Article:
Compromised credentials can render even the best security solutions obsolete, and can lead to often unnoticed security breaches.
Historically, authentication of users has been achieved through simple username and password. But how confident can you really be in securing your business critical information if you are still relying on this method alone?
Whilst you may have a strict password complexity policy within your organisation, unfortunately it becomes much less effective if those same passwords are being reused over and over again on other websites. A breach in security with any of those systems would put your business at imminent risk.
‘Recent studies have shown that more than half (55%) of adult internet users admit they use the same password for most, if not all, websites, according to Ofcom’s Adults’ Media Use and Attitudes Report 2013.’ (Source: http://media.ofcom.org.uk/2013/04/23/uk-adults-taking-online-password-security-risks/ )
One striking example of the risks inherent with password reuse was the Adobe password database leak of 150 million people. ‘If your Adobe password is compromised, that possibly won't have a huge impact on your online life. But if that same password is being used elsewhere on the net (and sadly, we know that many people use the same password for multiple websites) then the consequences could be significant.’ (source: http://www.theguardian.com/technology/2013/nov/07/adobe-password-leak-can-check)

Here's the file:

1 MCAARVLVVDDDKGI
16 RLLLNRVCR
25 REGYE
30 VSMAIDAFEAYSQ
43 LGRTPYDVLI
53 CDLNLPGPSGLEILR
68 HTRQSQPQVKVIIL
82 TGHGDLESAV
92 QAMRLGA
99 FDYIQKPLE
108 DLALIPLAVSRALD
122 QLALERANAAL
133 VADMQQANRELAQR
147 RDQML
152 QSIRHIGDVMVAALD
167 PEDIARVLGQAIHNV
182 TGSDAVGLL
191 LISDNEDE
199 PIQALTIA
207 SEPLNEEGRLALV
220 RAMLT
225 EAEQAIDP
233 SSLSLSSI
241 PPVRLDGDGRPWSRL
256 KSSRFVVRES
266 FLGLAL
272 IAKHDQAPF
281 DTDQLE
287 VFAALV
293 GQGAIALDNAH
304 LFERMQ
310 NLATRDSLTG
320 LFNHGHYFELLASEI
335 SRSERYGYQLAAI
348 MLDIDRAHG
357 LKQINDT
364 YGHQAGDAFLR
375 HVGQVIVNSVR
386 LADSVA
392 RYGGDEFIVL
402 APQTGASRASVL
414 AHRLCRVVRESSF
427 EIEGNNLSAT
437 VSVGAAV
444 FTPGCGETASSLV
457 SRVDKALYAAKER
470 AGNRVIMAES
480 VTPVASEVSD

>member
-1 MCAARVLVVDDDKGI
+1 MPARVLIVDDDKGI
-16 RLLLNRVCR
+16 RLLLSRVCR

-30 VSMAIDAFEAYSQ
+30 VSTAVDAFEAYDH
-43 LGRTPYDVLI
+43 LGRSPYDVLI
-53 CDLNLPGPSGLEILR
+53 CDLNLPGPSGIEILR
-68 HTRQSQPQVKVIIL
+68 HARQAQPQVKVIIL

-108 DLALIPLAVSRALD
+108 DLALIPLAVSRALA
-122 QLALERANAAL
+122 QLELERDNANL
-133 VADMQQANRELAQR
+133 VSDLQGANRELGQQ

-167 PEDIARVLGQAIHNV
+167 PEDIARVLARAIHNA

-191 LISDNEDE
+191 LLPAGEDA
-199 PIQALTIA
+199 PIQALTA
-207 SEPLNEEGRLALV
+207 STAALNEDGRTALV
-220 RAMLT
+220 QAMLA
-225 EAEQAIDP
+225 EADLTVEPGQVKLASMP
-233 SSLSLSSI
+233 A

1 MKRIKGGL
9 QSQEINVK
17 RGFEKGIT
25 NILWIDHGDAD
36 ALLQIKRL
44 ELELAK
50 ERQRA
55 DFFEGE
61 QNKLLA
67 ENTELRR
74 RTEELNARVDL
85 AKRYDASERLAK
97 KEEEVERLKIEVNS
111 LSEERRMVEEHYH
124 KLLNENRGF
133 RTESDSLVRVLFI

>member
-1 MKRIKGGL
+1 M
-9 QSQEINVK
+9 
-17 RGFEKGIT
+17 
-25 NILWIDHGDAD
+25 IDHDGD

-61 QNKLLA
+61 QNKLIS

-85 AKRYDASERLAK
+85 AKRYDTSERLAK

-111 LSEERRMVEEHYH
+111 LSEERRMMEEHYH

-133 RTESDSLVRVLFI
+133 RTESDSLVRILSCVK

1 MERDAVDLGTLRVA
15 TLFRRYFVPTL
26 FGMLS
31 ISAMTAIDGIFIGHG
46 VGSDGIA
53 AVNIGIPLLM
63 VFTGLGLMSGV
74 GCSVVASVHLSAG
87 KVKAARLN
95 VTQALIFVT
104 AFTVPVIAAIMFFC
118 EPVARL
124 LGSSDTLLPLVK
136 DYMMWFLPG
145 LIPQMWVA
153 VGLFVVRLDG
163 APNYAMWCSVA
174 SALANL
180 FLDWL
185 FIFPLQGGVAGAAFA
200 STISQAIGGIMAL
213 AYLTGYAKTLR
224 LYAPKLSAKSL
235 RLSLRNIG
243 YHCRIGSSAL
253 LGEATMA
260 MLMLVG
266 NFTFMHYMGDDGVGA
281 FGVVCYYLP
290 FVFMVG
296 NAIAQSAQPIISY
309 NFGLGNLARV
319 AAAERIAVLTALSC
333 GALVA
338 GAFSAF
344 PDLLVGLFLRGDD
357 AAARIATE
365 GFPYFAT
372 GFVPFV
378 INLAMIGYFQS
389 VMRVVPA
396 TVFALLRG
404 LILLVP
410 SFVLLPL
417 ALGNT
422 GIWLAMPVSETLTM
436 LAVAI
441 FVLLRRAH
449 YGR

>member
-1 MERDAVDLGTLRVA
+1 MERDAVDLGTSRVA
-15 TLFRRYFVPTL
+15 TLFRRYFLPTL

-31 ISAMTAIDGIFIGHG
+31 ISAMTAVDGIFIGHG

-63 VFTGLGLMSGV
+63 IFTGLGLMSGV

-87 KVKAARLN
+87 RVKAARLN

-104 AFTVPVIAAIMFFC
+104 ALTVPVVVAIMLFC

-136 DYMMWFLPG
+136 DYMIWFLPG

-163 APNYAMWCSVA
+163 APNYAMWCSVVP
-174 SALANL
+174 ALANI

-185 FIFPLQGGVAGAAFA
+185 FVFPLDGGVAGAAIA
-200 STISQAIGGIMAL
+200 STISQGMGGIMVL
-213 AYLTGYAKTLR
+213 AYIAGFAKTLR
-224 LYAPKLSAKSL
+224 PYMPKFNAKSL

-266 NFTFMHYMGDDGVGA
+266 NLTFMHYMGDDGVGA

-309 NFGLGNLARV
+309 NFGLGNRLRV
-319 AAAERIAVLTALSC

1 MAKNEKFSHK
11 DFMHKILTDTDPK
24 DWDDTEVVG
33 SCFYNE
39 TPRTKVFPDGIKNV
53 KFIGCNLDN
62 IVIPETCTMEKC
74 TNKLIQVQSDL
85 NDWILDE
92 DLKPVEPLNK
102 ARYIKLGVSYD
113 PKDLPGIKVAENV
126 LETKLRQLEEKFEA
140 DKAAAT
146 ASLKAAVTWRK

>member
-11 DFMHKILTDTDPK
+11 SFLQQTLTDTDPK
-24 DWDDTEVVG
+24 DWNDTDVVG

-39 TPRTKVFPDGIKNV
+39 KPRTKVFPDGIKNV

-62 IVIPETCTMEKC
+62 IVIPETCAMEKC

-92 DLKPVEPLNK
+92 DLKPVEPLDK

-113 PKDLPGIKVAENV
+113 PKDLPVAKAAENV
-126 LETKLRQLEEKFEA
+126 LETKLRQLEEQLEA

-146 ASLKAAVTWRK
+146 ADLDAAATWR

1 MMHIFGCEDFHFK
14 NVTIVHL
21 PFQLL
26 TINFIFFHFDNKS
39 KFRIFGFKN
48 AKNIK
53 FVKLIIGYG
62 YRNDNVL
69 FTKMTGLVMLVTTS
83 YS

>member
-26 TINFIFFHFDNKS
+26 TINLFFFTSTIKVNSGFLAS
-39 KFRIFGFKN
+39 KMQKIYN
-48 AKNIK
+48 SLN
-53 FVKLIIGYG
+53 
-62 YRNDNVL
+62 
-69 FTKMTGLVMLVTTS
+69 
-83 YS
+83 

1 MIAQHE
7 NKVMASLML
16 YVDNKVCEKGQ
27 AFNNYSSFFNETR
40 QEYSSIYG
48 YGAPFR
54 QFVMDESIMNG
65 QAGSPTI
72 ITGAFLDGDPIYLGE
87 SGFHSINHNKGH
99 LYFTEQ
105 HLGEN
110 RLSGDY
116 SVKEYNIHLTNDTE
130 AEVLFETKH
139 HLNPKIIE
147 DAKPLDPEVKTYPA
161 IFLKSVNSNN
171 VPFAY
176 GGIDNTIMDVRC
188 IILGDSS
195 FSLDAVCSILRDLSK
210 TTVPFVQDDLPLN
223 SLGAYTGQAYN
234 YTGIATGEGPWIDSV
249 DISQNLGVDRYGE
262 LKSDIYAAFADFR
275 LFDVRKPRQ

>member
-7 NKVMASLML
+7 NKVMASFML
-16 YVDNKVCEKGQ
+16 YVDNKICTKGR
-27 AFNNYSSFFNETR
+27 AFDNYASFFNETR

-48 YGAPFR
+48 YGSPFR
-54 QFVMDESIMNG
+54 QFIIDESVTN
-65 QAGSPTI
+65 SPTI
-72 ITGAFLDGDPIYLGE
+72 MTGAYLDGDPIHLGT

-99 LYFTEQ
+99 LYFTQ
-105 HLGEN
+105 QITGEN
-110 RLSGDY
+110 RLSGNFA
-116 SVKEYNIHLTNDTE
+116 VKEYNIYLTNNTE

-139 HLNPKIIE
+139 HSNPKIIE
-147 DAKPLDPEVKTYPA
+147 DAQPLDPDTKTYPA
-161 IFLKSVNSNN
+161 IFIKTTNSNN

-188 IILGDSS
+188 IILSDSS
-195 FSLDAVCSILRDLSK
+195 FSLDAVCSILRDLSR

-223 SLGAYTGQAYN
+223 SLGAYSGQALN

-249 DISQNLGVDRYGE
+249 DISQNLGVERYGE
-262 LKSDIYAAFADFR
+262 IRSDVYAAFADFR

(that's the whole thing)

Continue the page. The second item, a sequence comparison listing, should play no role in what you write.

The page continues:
Since then, the eBay breach has thrust password security back into the spotlight, with many news articles highlighting how, with 2-factor or multi-factor authentication in place, a password alone is not enough for would-be hackers to gain access – offering much stronger security.
Multi-factor authentication can be achieved using a combination of the following factors:
- Something You Know – password or PIN
- Something You Have – hardware or software token
- Something You Are – biometrics, such as a fingerprint
Because multi-factor authentication security requires multiple means of identification at login, it is widely recognised as the most secure software authentication method for authenticating access to data and applications.
Yet many organisations still allow access to their valuable VPN, Citrix, and Outlook Web Access resources with often a weak password. Strong authentication enables organisations to strengthen the protection of these vital resources.
Although traditional 2-factor authentication systems required large initial investments in costly specialist servers, the purchase and management of physical tokens, and ongoing outlays for expensive hardware renewals and the IT overhead of maintaining and operating these systems, modern solutions require much less outlay and are far more resilient and scalable.
Incidents like the eBay breach are going to put password systems under an increasing amount of scrutiny. With more advanced authentication systems now available, and with a much lower barrier to entry, are we likely to see simple password systems gradually phased out?
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